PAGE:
a19 August 2013

Tutorial: post-processing infrared photos

Some time ago I shared a short tutorial: Introduction to Infrared photography. By that time I gave you just a few basic tips on how to take infrared photos and how to set white balance to make them look good. Today I would like to give some tips on how to process them as it isn't that straightforward as you might think.

First of all after you open your infrared photo in Lightroom or Photoshop you will notice that it is very reddish even if you set custom white balance in the camera (what I really recommend). It's because both applications (and many others too) have fixed limits for white balance with minimum value being 2000. But in case of infrared photos you need much lower values to make your IR photos look good.

So what you need to do is to create custom DNG profile to allow lower values.

1. Download free Adobe application known as Adobe DNG Profile Editor.
2. Convert your Infrared photo to DNG. To do that in Lightroom right-click on the photo and select Export -> Export To DNG.
3. Open Adobe DNG Profile Editor and open your saved DNG photo in it.
4. Go to the Color Matrices tab.

Infrared photo opened in Adobe DNG Profile Editor before making any changes to the profile. This is how Adobe applications like Lightroom or Photoshop render infrared photos by default.
5. Move the Temperature slider all the way to the left (-100). Your photo should look a bit better now:

6. You're done with editing DNG profile so save your newly created profile by selecting File -> Export Profile. In order to make your newly created profile accessible in Lightroom and Photoshop make sure to export it under following location:
  • If you're on Windows: C:\Users\USER_NAME\AppData\Roaming\Adobe\CameraRaw\CameraProfiles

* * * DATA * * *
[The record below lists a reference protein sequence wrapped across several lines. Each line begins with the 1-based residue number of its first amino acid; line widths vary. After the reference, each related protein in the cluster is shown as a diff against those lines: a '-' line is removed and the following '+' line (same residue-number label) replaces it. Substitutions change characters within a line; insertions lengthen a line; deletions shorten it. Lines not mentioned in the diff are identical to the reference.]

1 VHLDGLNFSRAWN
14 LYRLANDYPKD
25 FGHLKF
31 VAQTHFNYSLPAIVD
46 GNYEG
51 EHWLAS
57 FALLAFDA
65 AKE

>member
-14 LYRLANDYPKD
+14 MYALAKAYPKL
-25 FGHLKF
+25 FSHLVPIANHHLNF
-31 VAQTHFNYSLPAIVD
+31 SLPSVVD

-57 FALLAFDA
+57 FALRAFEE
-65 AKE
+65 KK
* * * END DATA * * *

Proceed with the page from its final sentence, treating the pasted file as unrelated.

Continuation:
•  If you're on Mac: /Users/USER_NAME/Library/Application Support/Adobe/Camera Raw/Camera Profiles/
Note that for each camera you own you must create separate profiles.
7. Restart Lightroom (or Photoshop), go to Develop module and navigate to the Camera Calibration tab and select your newly created profile in Profile combo box. Your photo should now look much better. If the profile isn't visible in the profile combo box make sure you exported it to the right place as specified in point 6.
8. Now adjust white balance setting (usually by dragging it to the left). It should look like something like this at this stage:
It doesn't resemble typical infrared photo you probably saw over the net. Most commonly the sky has deep blue colour but in the image above you can clearly see that most common colours are still oranges and reds.

We will fix that in the next few steps.

9. At this stage I make some exposure corrections, fix whites etc. What I really recommend doing is dragging Blacks slider a bit to the left to add your photo some contrast because IR photos are often low contrast.
10. Open your image in Photoshop.
11. Create Channel Mixer adjustments layer.
  1. Select Red output channel and set Red to 0% and Blue to 100%.
  2. Select Blue output channel and set Red to 100% and Blue to 0%.
This way we swapped Red & Blue channel and the image should look much more familiar:

12. Final steps are optional. I usually increase saturation of Blues and Cyans and reduce saturation of Reds and Yellows. I also increase contrast using Levels adjustment layer.

Also note that this tutorial showed just one way of post processing infrared photos. You can aim for completely different style (eg. black & white infrared photos are also very popular). As with any other photos your creativity is the limit.

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